MT. BULUSAN (BULUSAN VOLCANO)
Major jumpoff: Lake Bulusan, Brgy. San Roque, Bulusan
LLA: 1565 MASL
Days required / Hours to summit: 1-2 days / 6-9 hours
Specs: Major climb, Difficulty 6/9, Trail class 1-4
Features: Three lakes, volcanic crater, tropical rainforest
Article history: Created June 27, 2012
Note: This page is under construction. Pictures, links, and more information will be added in the coming days.
Mt. Bulusan, or Bulusan Volcano, in Sorsogon, rises to 1565 MASL and is one of the active volcanoes in the Philippines. Recent eruptions in 2006, 2007, 2010, and 2011 intermittently closed the mountain for several years, until it reopened in June 2012. In that same month, PinoyMountaineer.com and team visited the volcano, and the stunning beauty of Mt. Bulusan was revealed to us – together with an impressive organization of local caretakers and guides. This article is a product of that climb (See Hiking matters #275-277)
Mt. Bulusan falls under five municipalities in Sorsogon, the southernmost province in the Bicol Region. The municipality of Bulusan covers the most area, and therein lies Lake Bulusan, the major jumpoff of the trek, itself a major attraction in Sorsogon. The trekking program designed by the caretaker NGO actually begins by kayaking across the lake, which is a fun, adventurous, and unique way to warm up before the trek!
At the other end of the lake lies the trailhead, which immediately takes the hiker to a pristine tropical rainforest, wherein a diverse range of flora and fauna can be found. Three kilometers into this forest, which has a moderate slope, brings you the ‘Ranger Station’ which is a small hut that marks the halfway point between Lake Bulusan and Lake Aguingay, which serves as the campsite.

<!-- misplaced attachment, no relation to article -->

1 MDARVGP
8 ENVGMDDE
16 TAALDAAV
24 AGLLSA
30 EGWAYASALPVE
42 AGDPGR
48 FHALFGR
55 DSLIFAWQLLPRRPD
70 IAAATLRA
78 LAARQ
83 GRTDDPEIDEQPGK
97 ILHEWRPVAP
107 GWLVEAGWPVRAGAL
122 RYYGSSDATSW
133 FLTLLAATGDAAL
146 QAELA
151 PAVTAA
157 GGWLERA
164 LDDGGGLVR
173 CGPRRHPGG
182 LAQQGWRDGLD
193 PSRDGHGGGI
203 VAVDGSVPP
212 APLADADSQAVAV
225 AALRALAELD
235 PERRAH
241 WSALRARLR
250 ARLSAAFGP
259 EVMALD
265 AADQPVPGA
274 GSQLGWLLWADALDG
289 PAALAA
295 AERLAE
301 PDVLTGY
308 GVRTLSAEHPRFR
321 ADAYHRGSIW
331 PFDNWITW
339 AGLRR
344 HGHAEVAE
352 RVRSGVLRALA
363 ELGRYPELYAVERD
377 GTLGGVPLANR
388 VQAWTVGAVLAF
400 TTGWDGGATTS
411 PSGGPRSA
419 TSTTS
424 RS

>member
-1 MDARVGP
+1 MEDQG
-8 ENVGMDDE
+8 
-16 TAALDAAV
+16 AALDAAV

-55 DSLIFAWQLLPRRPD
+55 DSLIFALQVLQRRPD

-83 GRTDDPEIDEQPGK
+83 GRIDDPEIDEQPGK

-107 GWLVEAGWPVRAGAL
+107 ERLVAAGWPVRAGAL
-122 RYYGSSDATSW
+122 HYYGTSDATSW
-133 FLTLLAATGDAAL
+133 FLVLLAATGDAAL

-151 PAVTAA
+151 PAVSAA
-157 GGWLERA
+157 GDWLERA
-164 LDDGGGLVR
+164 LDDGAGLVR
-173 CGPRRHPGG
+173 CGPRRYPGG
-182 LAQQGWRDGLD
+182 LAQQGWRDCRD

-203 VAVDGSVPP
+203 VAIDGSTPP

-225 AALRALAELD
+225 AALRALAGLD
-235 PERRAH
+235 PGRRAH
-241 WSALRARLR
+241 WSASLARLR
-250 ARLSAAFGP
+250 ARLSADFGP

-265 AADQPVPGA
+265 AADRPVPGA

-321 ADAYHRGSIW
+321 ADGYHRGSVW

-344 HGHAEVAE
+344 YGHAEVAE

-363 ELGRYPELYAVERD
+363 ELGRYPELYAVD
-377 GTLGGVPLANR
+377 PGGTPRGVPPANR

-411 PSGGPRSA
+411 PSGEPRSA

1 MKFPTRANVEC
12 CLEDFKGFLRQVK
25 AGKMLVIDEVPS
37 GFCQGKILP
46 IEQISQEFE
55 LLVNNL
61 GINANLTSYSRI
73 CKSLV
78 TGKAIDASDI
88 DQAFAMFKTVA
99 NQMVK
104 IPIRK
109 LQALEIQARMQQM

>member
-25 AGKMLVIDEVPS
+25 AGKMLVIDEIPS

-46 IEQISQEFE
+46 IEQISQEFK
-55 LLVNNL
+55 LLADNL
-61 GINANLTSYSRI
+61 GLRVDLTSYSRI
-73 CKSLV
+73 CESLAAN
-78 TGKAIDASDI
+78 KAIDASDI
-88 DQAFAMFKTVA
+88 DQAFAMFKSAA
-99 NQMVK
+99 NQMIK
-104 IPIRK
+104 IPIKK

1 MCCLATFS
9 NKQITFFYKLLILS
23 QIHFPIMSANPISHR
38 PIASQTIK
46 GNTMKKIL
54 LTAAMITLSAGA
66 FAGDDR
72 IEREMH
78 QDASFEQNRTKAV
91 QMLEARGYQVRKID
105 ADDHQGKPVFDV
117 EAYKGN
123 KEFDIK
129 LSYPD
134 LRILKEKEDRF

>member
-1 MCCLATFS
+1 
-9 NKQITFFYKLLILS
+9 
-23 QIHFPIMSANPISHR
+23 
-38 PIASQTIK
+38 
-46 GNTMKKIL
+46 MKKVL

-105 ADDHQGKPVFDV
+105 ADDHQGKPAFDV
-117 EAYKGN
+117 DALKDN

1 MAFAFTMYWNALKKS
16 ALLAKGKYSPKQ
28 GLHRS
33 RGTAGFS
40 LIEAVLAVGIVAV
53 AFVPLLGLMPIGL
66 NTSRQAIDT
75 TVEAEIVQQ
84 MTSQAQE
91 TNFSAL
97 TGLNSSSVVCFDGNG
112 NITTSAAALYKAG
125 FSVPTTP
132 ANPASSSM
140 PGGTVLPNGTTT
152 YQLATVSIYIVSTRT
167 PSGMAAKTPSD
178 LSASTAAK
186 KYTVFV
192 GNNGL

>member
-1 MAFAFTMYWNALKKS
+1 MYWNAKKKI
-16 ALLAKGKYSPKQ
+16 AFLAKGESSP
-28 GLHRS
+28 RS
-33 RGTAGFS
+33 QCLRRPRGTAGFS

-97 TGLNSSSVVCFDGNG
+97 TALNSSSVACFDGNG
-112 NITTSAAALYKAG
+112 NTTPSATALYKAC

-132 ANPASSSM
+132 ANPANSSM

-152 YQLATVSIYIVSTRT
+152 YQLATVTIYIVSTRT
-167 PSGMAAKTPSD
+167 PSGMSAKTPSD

Between the Ranger Station and Lake Aguingay, the trail gets somewhat narrower and steeper. Limatik (blood leeches) have sometimes been reported in this area, and there are some precautionary ropes. Before reaching Lake Aguingay, “Mini-Lake Bulusan” can be seen – today it is a tiny basin full of ferns and lush greenery. Altogether, the trek to the campsite takes 3-5 hours.
Lake Aguingay (~890 MASL) is a beautiful plain surrounded by two peaks: the “Sharp Peak” to the south and Mt. Bulusan’s Summit to the north. It can be likened to Margaha Valley of Mt. Kanlaon, and parallels can be drawn beween Bulusan’s two peaks and Kanlaon’s main crater and Makawiwili Peak. The waters of Aguingay recede to just a small portion of the plain, though it is said to swell during the rainy season. The campsite is located at the mouth of the trail coming from Lake Bulusan.
It is actually possible to dayhike Bulusan (Postulate: All Bicol mountains are dayhikable) and it has been done several times in the past. However, considering the beauty of the crater, which must not be missed, and is likely to be in its full glory early in the morning, an overnight climb is highly recommended.